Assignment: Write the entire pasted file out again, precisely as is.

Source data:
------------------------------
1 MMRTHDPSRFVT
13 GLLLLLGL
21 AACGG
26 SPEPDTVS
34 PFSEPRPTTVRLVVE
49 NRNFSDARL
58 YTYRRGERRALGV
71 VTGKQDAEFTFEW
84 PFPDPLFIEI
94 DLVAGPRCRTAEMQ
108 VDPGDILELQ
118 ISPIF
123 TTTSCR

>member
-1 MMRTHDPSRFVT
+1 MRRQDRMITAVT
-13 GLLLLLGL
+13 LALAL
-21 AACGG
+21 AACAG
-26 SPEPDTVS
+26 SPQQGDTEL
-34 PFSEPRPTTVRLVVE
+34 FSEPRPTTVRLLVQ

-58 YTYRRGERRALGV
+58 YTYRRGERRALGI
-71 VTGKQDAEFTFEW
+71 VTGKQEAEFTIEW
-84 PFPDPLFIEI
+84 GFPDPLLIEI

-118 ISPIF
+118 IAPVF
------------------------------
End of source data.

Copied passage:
1 MMRTHDPSRFVT
13 GLLLLLGL
21 AACGG
26 SPEPDTVS
34 PFSEPRPTTVRLVVE
49 NRNFSDARL
58 YTYRRGERRALGV
71 VTGKQDAEFTFEW
84 PFPDPLFIEI
94 DLVAGPRCRTAEMQ
108 VDPGDILELQ
118 ISPIF
123 TTTSCR

>member
-1 MMRTHDPSRFVT
+1 MRRQDRMITAVT
-13 GLLLLLGL
+13 LALAL
-21 AACGG
+21 AACAG
-26 SPEPDTVS
+26 SPQQGDTEL
-34 PFSEPRPTTVRLVVE
+34 FSEPRPTTVRLLVQ

-58 YTYRRGERRALGV
+58 YTYRRGERRALGI
-71 VTGKQDAEFTFEW
+71 VTGKQEAEFTIEW
-84 PFPDPLFIEI
+84 GFPDPLLIEI

-118 ISPIF
+118 IAPVF